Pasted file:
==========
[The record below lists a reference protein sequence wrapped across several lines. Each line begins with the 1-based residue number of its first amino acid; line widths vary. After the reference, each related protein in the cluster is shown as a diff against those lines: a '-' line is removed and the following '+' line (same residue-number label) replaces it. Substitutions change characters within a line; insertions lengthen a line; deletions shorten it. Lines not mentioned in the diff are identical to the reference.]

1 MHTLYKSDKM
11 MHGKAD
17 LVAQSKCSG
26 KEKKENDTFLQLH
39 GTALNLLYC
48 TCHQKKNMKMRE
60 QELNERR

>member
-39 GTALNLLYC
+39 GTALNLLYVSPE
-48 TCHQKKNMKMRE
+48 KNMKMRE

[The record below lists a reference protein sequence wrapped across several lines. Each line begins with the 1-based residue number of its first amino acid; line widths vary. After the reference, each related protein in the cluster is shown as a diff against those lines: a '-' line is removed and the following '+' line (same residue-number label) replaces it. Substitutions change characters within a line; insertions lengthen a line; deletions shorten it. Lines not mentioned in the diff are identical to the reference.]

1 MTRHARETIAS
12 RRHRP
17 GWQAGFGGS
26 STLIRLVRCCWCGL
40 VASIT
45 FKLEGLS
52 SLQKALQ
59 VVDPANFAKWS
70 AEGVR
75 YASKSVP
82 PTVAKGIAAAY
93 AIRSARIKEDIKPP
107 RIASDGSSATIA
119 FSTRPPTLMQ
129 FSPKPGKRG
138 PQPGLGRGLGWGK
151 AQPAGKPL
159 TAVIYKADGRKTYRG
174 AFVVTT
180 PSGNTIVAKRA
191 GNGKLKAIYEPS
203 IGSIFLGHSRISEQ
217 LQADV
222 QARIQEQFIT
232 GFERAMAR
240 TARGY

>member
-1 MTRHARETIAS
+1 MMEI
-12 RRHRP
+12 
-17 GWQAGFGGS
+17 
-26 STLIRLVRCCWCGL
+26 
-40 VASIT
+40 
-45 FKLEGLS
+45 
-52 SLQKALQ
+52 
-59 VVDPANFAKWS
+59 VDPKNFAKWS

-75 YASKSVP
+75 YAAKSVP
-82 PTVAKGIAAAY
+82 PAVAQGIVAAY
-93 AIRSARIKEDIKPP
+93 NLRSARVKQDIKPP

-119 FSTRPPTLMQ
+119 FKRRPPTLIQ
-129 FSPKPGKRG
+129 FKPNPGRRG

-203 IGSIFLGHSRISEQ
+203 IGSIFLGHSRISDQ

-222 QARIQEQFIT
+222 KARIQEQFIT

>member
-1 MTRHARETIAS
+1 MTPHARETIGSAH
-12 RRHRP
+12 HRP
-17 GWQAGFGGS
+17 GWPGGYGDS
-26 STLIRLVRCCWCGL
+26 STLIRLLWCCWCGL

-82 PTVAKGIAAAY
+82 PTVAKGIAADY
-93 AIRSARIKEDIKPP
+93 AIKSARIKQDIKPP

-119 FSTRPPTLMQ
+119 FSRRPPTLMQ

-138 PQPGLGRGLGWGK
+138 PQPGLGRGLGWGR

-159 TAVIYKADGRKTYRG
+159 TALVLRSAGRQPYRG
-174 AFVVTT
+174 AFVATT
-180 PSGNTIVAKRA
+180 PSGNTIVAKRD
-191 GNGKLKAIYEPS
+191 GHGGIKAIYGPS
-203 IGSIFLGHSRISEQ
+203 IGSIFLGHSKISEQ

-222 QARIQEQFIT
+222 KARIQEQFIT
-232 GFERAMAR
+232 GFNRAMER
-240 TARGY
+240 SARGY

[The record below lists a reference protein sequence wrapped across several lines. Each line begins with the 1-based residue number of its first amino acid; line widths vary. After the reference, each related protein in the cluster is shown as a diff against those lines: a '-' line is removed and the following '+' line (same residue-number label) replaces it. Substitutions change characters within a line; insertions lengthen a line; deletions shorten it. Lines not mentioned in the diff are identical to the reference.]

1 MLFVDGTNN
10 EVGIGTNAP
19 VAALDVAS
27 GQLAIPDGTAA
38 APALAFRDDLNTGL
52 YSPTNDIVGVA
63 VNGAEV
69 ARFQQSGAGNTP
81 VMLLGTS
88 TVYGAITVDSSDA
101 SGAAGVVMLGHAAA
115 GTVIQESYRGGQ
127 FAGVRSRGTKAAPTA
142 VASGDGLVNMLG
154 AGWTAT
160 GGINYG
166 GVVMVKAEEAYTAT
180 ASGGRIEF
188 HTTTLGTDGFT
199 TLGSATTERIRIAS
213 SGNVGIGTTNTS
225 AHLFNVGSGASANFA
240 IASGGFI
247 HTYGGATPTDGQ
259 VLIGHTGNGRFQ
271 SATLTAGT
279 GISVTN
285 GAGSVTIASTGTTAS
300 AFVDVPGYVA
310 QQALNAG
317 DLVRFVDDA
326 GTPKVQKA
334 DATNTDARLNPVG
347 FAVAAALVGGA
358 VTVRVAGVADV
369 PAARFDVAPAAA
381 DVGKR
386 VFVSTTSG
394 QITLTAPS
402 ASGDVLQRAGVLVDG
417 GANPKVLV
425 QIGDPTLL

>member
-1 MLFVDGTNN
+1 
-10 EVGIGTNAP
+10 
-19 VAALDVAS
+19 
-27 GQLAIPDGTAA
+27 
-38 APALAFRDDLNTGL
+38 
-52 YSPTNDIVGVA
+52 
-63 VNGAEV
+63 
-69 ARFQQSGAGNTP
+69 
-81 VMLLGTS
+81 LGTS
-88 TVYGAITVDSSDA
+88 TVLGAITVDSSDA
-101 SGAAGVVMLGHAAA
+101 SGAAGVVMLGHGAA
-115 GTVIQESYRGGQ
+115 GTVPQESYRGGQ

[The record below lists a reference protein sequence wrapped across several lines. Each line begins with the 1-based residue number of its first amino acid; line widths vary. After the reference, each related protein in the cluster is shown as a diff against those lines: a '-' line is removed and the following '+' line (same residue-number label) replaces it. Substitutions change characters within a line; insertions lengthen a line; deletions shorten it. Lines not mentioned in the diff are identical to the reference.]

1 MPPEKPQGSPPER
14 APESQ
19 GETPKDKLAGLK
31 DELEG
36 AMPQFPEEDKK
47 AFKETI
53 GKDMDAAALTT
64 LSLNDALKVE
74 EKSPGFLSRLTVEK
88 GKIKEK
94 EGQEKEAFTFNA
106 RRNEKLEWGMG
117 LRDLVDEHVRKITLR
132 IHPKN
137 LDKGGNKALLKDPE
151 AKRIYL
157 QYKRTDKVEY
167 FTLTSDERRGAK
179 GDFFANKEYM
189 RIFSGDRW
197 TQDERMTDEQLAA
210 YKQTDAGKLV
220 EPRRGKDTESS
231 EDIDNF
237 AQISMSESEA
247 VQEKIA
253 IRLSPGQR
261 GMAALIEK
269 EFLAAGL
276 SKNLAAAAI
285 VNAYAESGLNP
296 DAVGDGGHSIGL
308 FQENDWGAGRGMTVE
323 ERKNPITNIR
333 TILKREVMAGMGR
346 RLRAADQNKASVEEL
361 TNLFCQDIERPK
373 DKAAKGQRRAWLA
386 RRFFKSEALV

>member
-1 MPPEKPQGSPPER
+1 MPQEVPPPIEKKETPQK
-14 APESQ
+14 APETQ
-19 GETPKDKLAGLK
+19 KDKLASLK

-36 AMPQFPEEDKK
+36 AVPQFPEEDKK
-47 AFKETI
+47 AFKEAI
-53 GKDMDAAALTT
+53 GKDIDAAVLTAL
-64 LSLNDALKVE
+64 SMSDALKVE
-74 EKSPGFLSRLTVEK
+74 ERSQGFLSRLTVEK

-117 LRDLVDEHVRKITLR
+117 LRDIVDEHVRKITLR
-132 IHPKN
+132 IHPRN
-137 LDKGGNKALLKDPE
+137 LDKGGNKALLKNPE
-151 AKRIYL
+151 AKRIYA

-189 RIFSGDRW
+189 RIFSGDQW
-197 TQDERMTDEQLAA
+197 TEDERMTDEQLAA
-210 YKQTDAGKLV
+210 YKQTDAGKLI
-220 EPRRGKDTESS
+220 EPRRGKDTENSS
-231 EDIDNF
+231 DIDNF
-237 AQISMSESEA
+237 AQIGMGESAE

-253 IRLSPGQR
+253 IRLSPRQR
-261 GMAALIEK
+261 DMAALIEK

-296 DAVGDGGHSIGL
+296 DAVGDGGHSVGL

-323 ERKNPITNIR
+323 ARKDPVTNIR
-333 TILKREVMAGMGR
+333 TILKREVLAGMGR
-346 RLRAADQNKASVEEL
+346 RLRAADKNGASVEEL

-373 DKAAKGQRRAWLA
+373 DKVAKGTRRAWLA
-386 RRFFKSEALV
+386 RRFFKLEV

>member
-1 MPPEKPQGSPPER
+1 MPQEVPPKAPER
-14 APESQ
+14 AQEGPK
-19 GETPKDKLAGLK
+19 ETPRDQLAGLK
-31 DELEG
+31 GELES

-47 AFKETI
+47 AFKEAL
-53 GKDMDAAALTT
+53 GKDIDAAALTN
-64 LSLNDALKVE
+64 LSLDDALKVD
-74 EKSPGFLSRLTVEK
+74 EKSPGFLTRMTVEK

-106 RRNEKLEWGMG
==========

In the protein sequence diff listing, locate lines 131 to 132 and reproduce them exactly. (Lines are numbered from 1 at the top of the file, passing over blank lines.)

271 SATLTAGT
279 GISVTN